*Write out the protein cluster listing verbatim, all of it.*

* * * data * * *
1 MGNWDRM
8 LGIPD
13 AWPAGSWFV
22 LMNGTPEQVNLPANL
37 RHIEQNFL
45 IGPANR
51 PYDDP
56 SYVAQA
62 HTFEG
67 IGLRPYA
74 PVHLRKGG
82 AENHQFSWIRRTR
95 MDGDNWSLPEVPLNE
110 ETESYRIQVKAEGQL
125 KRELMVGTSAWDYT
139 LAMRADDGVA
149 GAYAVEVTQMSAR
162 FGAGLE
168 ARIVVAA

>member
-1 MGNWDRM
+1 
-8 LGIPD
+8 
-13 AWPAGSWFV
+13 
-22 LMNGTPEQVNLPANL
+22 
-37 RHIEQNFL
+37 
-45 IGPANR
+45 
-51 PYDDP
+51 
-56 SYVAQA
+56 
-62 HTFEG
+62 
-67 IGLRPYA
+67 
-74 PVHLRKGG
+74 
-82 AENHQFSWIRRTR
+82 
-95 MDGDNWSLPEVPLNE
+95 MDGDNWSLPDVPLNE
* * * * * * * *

1 MGNWDRM
8 LGIPD
13 AWPAGSWFV
22 LMNGTPEQVNLPANL
37 RHIEQNFL
45 IGPANR
51 PYDDP
56 SYVAQA
62 HTFEG
67 IGLRPYA
74 PVHLRKGG
82 AENHQFSWIRRTR
95 MDGDNWSLPEVPLNE
110 ETESYRIQVKAEGQL
125 KRELMVGTSAWDYT
139 LAMRADDGVA
149 GAYAVEVTQMSAR
162 FGAGLE
168 ARIVVAA

>member
-1 MGNWDRM
+1 
-8 LGIPD
+8 
-13 AWPAGSWFV
+13 
-22 LMNGTPEQVNLPANL
+22 
-37 RHIEQNFL
+37 
-45 IGPANR
+45 
-51 PYDDP
+51 
-56 SYVAQA
+56 
-62 HTFEG
+62 
-67 IGLRPYA
+67 
-74 PVHLRKGG
+74 
-82 AENHQFSWIRRTR
+82 
-95 MDGDNWSLPEVPLNE
+95 MDGDNWSLPDVPLNE